Lots of special days, but none better than this. Dad's last sail. He was a mess from the Parkinson's and the associated dementia was robbing him of his mind. But, on this day, for just a few hours, he was the embodiment of joy. Wish I had done this more often.
  14. 19 points
    Oh please. During the summer, I do most of my sailing in a bikini or monokini, especially if there's a likelihood of capsizing. I do that because it's hot and I don't want to be coated in salt-sticky wet clothing if I capsize. Also makes it easier to jump over the side if one needs to "use the ladies room". I realize there is a risk of this sort of thing as a result, but your "she asked for it" line is garbage. I'm quite certain none of her reasons for wearing a bathing suit were: I'd like my crotch on sailing anarchy. Because literally no girl wants that. And that's coming from someone who has appeared in a zillion bikini sailing photos and numerous times on the front page. As I said in another thread elsewhere, as someone who sails in a bikini, this is totally my worst nightmare. We all know it's possible, and we are accepting that risk when we do it, but to suggest that we *want* that to happen or are *requesting* it to happen is bull and you know it. Also, pretty much every teen female junior sailor at my club sails in a bathing suit. Would the suggestion be that these 13 and 14 year olds are also asking for it?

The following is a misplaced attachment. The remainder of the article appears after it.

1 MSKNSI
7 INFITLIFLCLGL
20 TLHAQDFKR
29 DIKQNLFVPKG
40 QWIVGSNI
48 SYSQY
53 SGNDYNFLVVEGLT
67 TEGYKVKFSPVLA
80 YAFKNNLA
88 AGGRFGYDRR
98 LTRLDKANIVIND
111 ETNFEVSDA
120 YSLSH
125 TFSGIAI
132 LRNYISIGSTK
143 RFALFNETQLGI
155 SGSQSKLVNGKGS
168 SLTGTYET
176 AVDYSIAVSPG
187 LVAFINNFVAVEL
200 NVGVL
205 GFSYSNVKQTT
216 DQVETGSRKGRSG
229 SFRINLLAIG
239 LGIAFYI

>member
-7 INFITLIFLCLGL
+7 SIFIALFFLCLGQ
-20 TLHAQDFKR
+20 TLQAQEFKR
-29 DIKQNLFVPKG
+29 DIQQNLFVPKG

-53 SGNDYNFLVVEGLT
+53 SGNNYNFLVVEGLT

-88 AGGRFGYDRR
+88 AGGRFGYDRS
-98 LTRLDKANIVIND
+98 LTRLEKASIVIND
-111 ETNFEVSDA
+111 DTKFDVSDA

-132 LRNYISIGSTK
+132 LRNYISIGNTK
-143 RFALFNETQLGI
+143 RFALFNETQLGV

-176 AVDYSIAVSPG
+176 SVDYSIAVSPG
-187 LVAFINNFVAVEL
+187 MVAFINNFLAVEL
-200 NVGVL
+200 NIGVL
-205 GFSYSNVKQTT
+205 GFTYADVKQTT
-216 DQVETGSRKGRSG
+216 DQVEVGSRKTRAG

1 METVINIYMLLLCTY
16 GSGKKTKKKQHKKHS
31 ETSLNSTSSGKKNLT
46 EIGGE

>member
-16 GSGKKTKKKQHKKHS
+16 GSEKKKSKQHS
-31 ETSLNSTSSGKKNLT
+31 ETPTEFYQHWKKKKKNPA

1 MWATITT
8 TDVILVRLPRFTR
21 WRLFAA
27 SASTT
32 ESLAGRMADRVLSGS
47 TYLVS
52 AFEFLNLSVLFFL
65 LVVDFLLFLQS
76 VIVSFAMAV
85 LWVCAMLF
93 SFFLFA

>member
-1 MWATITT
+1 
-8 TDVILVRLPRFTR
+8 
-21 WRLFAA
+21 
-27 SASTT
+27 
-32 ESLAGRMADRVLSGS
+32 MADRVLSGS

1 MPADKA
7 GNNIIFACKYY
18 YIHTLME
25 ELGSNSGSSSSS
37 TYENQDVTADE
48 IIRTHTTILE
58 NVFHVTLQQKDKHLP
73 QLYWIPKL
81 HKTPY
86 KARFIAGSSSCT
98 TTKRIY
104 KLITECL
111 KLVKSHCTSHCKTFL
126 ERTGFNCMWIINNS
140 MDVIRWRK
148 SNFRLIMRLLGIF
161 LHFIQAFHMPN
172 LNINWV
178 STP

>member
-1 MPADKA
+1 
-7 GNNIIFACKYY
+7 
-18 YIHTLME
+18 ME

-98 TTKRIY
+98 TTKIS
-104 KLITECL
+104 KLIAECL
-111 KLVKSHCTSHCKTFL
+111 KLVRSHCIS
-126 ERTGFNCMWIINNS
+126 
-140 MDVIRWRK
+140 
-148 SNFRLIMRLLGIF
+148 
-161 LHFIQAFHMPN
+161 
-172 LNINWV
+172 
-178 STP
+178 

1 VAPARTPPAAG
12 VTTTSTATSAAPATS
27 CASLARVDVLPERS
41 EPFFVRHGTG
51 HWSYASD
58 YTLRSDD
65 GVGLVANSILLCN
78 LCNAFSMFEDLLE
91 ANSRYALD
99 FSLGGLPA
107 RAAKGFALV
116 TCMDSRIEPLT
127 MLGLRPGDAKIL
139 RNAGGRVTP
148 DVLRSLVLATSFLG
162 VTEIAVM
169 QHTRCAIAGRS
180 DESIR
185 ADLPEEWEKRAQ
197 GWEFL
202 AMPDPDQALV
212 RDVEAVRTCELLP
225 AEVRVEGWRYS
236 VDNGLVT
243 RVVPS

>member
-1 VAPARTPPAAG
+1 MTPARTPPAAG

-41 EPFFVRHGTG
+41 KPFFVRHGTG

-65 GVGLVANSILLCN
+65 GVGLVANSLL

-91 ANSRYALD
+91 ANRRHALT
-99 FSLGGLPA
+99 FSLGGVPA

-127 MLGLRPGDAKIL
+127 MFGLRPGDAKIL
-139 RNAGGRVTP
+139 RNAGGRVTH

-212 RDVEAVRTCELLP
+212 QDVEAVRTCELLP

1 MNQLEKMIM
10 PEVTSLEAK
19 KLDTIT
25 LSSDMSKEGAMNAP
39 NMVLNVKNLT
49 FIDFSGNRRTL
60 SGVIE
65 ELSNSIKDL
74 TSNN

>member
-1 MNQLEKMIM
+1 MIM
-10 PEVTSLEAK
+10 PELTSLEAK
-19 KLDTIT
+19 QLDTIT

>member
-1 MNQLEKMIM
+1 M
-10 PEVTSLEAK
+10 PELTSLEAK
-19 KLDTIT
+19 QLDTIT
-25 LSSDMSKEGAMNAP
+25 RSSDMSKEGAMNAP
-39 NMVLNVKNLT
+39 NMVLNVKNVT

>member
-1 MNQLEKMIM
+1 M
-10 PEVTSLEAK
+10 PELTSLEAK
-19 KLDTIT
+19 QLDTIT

15. 18 points
  16. 18 points